I was awake at 1AM thinking about what moves me in sculpture. The current RING DANCE series holds me fascinated, and I was wondering what it is about that. The best answer I can come up with is “form and interplay of forms”, or “form and movement.”
When I equate interplay of forms with movement I realize I’m making a distinction that defines movement in a particularly subtle way—a way that excludes mechanical motion. Maybe I should come up with a new word, but I can’t think of one. So let’s talk about movement and experience—about perception.
Have you been to a sculpture park that includes a piece or two that catches the wind to create motion, or is motorized to rotate, or operate—repeating some cycle of motion? We do notice it immediately. That’s because the brain is wired to notice and assess motion very quickly. It’s a survival instinct, at the deepest levels of perception. Something moving might be a rock aimed at my head; I need to know about that as soon as possible.
Motion might also indicate running water, or a food source. As hunters living in the earth environment we have developed senses and sense reactions that assist in survival here. The tendency to quickly notice when a new motion comes into our field of view comes in handy crossing the street, and it’s very useful to advertisers. Ever wonder why those youths on the street corner are frantically waving signs for cheap mattress stores? Just as when there’s a TV on at the bar, or you are near the flickering flames of a fire—you can’t NOT notice it. Motion—particularly new motion—draws our attention.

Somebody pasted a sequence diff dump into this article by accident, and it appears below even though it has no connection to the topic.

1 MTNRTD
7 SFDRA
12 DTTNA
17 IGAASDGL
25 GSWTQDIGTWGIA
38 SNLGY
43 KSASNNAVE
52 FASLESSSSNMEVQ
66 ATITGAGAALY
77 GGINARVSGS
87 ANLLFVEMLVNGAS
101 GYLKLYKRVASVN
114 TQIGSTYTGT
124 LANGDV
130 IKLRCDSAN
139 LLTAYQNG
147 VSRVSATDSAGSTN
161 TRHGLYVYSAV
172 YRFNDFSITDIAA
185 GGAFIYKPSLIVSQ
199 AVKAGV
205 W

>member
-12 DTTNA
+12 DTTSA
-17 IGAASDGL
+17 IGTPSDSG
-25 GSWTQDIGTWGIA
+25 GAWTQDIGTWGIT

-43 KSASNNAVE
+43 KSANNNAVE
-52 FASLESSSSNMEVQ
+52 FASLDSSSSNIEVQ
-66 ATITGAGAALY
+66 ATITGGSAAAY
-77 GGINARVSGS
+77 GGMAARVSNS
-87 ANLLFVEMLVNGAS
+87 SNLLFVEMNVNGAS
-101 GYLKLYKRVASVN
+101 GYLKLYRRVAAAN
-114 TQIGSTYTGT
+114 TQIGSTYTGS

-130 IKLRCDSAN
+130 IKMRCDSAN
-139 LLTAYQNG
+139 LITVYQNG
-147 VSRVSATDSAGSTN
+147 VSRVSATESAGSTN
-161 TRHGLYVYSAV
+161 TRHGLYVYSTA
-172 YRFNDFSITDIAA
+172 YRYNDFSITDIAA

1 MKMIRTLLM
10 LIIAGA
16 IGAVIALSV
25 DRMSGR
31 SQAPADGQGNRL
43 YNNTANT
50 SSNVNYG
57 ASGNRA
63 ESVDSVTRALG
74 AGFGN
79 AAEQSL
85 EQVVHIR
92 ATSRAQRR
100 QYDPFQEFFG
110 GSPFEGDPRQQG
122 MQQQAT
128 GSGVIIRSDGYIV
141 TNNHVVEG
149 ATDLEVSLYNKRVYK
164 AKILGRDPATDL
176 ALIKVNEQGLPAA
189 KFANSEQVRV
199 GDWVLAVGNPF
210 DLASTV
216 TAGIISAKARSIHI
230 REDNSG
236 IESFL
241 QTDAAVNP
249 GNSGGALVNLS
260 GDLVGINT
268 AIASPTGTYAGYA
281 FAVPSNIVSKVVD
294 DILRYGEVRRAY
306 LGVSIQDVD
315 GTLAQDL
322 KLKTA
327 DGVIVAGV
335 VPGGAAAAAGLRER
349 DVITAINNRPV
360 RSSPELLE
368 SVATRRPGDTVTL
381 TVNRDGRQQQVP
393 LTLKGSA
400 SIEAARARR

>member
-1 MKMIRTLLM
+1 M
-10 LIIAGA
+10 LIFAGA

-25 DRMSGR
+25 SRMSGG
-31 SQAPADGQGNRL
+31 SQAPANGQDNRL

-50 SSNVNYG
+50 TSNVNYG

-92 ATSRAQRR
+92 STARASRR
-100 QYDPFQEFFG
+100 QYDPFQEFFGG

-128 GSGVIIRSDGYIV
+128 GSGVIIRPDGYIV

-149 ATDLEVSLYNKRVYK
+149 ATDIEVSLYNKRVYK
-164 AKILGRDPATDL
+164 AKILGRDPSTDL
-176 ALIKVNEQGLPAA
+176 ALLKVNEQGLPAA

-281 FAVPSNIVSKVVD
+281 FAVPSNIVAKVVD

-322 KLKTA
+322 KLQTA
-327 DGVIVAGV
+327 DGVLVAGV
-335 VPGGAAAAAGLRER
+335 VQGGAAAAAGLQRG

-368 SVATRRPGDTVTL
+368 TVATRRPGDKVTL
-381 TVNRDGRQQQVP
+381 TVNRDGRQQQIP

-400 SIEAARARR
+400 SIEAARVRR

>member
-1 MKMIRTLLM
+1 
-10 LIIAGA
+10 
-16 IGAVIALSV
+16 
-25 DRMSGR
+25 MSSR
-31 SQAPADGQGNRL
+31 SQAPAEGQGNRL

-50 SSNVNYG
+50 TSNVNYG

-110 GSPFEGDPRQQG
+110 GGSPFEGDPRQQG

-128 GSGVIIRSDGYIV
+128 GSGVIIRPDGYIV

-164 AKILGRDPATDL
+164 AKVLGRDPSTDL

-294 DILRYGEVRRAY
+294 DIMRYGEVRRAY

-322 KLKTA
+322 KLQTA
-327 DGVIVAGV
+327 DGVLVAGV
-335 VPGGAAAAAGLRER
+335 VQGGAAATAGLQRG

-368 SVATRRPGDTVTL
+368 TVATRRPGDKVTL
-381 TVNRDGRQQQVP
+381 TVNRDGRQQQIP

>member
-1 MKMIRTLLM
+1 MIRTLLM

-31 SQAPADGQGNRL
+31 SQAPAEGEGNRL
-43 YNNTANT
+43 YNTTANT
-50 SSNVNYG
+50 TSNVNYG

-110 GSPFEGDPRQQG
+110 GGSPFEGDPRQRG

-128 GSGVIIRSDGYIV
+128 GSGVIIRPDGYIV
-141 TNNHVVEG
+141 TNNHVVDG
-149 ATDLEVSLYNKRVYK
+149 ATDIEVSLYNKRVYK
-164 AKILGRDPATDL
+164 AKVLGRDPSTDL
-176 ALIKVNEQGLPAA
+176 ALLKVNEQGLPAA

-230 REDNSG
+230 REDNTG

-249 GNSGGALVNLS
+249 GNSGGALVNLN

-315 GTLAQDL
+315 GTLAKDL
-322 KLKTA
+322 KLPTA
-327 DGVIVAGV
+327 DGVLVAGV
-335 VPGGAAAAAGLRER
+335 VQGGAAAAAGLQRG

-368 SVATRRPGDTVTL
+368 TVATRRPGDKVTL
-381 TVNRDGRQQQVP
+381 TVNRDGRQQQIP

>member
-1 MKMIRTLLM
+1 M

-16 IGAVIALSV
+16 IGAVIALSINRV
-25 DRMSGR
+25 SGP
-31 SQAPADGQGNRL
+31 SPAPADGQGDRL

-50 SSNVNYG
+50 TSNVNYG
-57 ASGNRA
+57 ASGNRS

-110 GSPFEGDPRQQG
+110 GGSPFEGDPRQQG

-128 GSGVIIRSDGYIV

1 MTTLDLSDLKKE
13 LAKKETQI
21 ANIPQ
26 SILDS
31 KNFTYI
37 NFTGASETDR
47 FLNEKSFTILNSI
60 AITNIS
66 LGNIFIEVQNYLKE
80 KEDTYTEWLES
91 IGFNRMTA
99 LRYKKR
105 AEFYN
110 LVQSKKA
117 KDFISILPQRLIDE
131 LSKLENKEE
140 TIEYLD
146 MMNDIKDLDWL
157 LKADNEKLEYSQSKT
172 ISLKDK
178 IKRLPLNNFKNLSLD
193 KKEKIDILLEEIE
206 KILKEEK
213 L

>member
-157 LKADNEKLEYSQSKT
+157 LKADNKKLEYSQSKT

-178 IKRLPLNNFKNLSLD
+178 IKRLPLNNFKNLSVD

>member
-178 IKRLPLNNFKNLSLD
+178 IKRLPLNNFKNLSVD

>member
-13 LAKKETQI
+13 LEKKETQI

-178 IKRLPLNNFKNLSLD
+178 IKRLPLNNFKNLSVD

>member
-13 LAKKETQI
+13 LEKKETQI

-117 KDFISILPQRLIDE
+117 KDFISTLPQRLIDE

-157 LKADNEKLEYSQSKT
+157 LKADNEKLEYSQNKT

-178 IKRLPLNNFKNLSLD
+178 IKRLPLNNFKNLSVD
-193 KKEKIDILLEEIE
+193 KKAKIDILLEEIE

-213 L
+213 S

Intriguingly, the same hard-wired feature causes us to dismiss movement that repeats. Once it’s no longer novel the brain begins to rule it out, or see past it—so that we won’t miss the newer motion that could arrive at any second. This explains what happens with those enjoyable pinwheels and other whirly-gigs at the farmer’s market. Very attractive at first, so we buy them. But with familiarity we stop noticing. It’s a good trick, you might say a cheap trick. That kind of motion doesn’t interest me in sculpture. I’m looking for forms that move us in more resilient ways.
The movement that I look for in sculpture is more closely related to the experience of walking through a landscape. The observer moves, and as the observer moves the perspective flows, lining up different features of the landscape in a constantly shifting dance of perceived relationships. In the forest, various trees line up then move apart; as the angles and curves play in the eye you experience a flow of perception. Same with walking through a redrock canyon, or in a cityscape of various building-forms, separated by streetscapes. It’s the perceptual movement that interests me, the observer’s interaction with form.
So I look for elements or collections of elements that offer opportunities for interplay with the passing eye. Sometimes a perspective stops me cold, and I want to consider the pleasing arrangement that has come together—I might even come back again and again to watch it line up in just that way. Then I move a little, and another surprise coalesces, from a different perspective. That’s the movement I’m talking about. I’m not always sure what will make it happen, but I love it when I find that it has.
Art and Practice
Don Freas is an artist, writer, and poet in Olympia, Washington.